Information on the incidence of DUIC in a representative sample of the Ontario adult
population surveyed in 1996/97.
Among all drivers, 1.9% reported DUIC in the previous 12 months. Several factors influenced the likelihood of reported DUIC, including gender, age, marital status and education level. DUIC was most
frequently seen in younger age groups, with 9.3% of the youngest age group (18-19)
reporting the behaviour. DUIC was more common among men (3.0%) than women
(0.8%), more common among those never married (4.7%) than among those married
(0.9%) or previously married (2.1%). It was also least common among those with a
university degree. Among cannabis users, DUIC appeared to be a relatively common
behaviour; 22.8% reported DUIC, and the probability of the behaviour was significantly
influenced by gender and education level As well, DUIC and drinking-driving were strongly
related in this sample.
Prevalence of DUIC by Age among Cannabis Users in Ontario, 1996-97
Data derived from Walsh and Mann8.
The observation that DUIC was more common among younger respondents was recently
extended . Among students with a drivers licence in grades 10-13, 19.3% reported driving
within one hour of using cannabis at least once in the preceding year; this proportion was higher than the
proportion that reported driving within an hour of two or more drinks (15.0%). Males were
significantly more likely than females to report DUIC (23.8% versus 13.5%). DUIC was
more frequently reported than driving after drinking .
Prevalence of riding with a drinking driver, drinking driving, and DUIC by Gender
among Ontario students, 2001
Among respondents, 5.1% reported using marijuana, and 1.5% reported DUIC at least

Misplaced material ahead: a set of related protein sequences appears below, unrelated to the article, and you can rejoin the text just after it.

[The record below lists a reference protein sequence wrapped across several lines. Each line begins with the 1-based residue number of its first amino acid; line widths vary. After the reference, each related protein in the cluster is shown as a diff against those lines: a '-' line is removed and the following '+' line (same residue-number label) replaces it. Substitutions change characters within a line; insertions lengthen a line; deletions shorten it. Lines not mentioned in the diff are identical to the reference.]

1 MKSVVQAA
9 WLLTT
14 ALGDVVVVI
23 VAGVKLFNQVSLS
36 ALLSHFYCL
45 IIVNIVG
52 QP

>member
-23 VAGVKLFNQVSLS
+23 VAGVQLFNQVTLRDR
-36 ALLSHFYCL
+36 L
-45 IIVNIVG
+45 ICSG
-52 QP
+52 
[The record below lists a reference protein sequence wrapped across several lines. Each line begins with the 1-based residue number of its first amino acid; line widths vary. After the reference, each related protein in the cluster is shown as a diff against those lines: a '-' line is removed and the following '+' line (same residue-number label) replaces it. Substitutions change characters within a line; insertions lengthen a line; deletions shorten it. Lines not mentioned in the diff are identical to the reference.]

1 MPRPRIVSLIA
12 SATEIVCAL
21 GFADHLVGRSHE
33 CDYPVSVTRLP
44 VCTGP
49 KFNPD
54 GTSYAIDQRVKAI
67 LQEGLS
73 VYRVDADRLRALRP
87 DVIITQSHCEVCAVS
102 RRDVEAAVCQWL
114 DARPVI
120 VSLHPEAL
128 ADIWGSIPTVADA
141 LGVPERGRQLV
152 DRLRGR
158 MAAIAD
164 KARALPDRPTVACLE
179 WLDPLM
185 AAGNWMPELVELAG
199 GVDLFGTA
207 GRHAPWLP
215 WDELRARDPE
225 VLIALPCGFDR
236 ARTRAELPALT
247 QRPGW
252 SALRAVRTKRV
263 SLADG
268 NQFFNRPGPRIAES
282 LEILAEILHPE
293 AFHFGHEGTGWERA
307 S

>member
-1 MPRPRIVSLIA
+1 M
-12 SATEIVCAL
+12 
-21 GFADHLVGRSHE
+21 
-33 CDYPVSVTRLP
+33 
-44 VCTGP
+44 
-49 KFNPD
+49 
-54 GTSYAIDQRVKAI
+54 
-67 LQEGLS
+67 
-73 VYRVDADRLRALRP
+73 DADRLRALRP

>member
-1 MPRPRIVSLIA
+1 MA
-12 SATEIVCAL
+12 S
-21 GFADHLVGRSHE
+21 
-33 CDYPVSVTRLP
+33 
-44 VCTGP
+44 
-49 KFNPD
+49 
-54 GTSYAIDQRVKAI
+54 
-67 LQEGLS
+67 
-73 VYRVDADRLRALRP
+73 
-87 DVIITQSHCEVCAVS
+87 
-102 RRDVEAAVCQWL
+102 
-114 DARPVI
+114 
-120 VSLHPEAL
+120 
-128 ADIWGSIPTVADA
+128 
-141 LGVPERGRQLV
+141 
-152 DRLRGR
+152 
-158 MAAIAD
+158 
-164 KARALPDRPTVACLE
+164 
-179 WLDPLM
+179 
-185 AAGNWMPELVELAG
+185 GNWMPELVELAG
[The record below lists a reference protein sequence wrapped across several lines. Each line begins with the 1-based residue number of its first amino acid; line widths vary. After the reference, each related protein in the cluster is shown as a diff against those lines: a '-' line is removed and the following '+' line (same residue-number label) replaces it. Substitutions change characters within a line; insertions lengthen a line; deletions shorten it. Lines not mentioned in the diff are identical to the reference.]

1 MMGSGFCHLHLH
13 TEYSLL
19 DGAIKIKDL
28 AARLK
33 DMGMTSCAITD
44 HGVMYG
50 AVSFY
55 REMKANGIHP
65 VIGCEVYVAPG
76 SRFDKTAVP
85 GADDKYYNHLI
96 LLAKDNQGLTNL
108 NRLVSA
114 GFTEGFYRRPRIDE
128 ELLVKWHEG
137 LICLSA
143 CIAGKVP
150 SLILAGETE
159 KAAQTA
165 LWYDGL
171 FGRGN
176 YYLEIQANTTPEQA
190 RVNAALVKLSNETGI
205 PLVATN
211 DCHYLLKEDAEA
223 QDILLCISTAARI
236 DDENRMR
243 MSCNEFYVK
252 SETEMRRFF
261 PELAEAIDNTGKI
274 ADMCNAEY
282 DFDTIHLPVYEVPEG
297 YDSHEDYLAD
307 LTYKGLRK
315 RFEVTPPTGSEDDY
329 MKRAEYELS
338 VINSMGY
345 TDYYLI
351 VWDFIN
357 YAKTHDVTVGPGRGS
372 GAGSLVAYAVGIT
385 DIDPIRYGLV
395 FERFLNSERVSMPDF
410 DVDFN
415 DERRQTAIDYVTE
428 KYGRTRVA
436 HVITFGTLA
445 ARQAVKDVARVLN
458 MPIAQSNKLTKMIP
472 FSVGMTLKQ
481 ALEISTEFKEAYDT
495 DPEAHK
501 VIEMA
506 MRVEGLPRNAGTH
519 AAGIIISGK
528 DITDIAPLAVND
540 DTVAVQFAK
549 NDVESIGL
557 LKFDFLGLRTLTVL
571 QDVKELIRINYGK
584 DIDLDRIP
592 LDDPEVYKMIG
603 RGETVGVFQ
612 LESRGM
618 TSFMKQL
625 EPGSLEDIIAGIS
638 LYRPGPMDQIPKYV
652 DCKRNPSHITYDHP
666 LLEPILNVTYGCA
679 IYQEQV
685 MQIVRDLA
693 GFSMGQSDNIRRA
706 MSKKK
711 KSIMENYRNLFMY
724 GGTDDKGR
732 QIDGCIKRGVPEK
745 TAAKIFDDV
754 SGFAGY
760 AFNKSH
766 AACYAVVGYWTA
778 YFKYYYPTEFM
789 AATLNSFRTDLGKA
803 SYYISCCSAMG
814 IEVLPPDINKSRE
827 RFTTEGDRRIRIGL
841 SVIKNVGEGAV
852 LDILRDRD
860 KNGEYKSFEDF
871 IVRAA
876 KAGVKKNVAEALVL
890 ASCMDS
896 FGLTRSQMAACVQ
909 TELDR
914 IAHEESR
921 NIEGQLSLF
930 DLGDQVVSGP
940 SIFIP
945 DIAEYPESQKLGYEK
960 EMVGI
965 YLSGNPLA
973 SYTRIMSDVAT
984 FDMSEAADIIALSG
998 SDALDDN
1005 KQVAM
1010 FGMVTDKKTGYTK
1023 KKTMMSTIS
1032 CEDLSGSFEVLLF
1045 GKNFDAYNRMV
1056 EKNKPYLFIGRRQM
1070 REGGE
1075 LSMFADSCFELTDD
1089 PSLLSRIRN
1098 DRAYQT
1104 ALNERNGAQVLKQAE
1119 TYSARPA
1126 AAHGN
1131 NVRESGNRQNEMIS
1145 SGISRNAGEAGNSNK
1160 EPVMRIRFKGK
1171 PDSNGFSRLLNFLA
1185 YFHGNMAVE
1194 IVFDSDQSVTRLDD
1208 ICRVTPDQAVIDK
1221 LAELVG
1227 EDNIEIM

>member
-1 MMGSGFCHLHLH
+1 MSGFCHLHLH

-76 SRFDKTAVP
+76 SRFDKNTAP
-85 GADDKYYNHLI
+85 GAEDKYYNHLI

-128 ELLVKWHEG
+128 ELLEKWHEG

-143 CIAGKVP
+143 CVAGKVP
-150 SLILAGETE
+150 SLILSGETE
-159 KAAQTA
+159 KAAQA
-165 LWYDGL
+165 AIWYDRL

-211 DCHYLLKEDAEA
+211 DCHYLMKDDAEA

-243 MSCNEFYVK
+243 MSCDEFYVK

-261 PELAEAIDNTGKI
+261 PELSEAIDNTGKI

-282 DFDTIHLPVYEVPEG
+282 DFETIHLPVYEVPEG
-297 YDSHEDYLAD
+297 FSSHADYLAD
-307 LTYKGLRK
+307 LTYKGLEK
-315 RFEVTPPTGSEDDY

once in the preceding 12 months. These authors also noted that males and respondents
under 30 were most likely to report DUIC, and also that there was a strong relationship
between DUIC and driving after drinking. Recently, the first report on trends over time in
cannabis use and driving in Canada appeared.
The proportions of Ontario adults reporting DUIC in a representative sample
of the Ontario population surveyed in 2002
A trend for an increase over time was observed, with the proportion of adult drivers reporting DUIC increasing from 1.9% in 1996/97 to 2.7% in 2002. The authors note, however, that this increase is not statistically significant and recommend further monitoring of this trend.
The data presented here indicate that cannabis use is relatively common in Canada,
particularly among young people. The prevalence of use appears to have increased
substantially in the 1960s and ‘70s, while since then some fluctuations have occurred.
Driving after cannabis use is less common, but among cannabis users it does appear to
occur with some frequency. In particular, young cannabis users appear more likely to
report DUIC. Among high school students, DUIC appears to occur as frequently, or more
frequently, than driving after drinking. These data provide grounds for concern about this
behaviour, particularly among younger drivers. Further research on the prevalence of
DUIC in Canada, including differences between provinces, is needed.
Source: CAMH Population Studies eBulletin, May/June 2003 No.20